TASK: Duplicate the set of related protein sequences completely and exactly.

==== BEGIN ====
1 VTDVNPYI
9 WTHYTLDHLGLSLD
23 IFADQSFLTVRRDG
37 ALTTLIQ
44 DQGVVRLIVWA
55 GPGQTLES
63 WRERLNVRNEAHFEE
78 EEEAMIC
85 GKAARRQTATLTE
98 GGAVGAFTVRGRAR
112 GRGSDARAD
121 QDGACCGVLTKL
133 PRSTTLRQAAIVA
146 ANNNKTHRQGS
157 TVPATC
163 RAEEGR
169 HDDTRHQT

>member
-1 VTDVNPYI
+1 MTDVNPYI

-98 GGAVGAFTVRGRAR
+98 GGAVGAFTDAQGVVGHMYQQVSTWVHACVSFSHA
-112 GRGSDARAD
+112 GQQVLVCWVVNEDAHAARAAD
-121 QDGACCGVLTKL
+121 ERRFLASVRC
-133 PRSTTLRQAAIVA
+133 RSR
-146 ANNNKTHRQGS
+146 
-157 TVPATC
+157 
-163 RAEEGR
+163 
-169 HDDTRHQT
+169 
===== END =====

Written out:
1 VTDVNPYI
9 WTHYTLDHLGLSLD
23 IFADQSFLTVRRDG
37 ALTTLIQ
44 DQGVVRLIVWA
55 GPGQTLES
63 WRERLNVRNEAHFEE
78 EEEAMIC
85 GKAARRQTATLTE
98 GGAVGAFTVRGRAR
112 GRGSDARAD
121 QDGACCGVLTKL
133 PRSTTLRQAAIVA
146 ANNNKTHRQGS
157 TVPATC
163 RAEEGR
169 HDDTRHQT

>member
-1 VTDVNPYI
+1 MTDVNPYI

-98 GGAVGAFTVRGRAR
+98 GGAVGAFTDAQGVVGHMYQQVSTWVHACVSFSHA
-112 GRGSDARAD
+112 GQQVLVCWVVNEDAHAARAAD
-121 QDGACCGVLTKL
+121 ERRFLASVRC
-133 PRSTTLRQAAIVA
+133 RSR
-146 ANNNKTHRQGS
+146 
-157 TVPATC
+157 
-163 RAEEGR
+163 
-169 HDDTRHQT
+169 